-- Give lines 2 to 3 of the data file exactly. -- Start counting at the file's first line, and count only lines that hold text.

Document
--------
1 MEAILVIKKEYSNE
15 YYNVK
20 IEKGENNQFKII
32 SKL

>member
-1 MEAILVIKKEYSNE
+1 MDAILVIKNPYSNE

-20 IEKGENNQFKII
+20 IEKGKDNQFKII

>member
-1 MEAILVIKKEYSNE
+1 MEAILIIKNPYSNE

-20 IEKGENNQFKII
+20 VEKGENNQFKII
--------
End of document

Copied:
15 YYNVK
20 IEKGENNQFKII